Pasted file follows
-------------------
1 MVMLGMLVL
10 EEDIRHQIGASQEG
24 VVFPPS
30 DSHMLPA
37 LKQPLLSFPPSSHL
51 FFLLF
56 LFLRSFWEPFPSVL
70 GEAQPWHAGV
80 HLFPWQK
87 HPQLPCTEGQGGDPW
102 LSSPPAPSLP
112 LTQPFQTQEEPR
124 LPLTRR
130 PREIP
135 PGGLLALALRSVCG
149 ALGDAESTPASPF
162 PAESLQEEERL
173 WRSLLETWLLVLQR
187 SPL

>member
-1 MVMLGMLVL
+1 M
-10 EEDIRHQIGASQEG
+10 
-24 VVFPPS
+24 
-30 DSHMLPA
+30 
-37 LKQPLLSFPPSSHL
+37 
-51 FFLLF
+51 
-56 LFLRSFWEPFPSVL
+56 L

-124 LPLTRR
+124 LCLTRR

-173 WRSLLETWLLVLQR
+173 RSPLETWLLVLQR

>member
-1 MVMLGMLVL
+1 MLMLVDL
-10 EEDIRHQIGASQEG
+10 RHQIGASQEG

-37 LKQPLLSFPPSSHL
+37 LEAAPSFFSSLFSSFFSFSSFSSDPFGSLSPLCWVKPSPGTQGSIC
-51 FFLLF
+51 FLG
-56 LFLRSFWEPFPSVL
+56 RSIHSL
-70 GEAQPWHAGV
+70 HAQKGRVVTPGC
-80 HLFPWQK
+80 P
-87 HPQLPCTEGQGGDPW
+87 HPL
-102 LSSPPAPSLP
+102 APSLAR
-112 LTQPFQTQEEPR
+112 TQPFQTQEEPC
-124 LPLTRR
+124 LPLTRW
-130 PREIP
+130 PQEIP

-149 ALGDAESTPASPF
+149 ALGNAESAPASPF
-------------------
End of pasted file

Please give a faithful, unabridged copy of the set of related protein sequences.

1 MVMLGMLVL
10 EEDIRHQIGASQEG
24 VVFPPS
30 DSHMLPA
37 LKQPLLSFPPSSHL
51 FFLLF
56 LFLRSFWEPFPSVL
70 GEAQPWHAGV
80 HLFPWQK
87 HPQLPCTEGQGGDPW
102 LSSPPAPSLP
112 LTQPFQTQEEPR
124 LPLTRR
130 PREIP
135 PGGLLALALRSVCG
149 ALGDAESTPASPF
162 PAESLQEEERL
173 WRSLLETWLLVLQR
187 SPL

>member
-1 MVMLGMLVL
+1 M
-10 EEDIRHQIGASQEG
+10 
-24 VVFPPS
+24 
-30 DSHMLPA
+30 
-37 LKQPLLSFPPSSHL
+37 
-51 FFLLF
+51 
-56 LFLRSFWEPFPSVL
+56 L

-124 LPLTRR
+124 LCLTRR

-173 WRSLLETWLLVLQR
+173 RSPLETWLLVLQR

>member
-1 MVMLGMLVL
+1 MLMLVDL
-10 EEDIRHQIGASQEG
+10 RHQIGASQEG

-37 LKQPLLSFPPSSHL
+37 LEAAPSFFSSLFSSFFSFSSFSSDPFGSLSPLCWVKPSPGTQGSIC
-51 FFLLF
+51 FLG
-56 LFLRSFWEPFPSVL
+56 RSIHSL
-70 GEAQPWHAGV
+70 HAQKGRVVTPGC
-80 HLFPWQK
+80 P
-87 HPQLPCTEGQGGDPW
+87 HPL
-102 LSSPPAPSLP
+102 APSLAR
-112 LTQPFQTQEEPR
+112 TQPFQTQEEPC
-124 LPLTRR
+124 LPLTRW
-130 PREIP
+130 PQEIP

-149 ALGDAESTPASPF
+149 ALGNAESAPASPF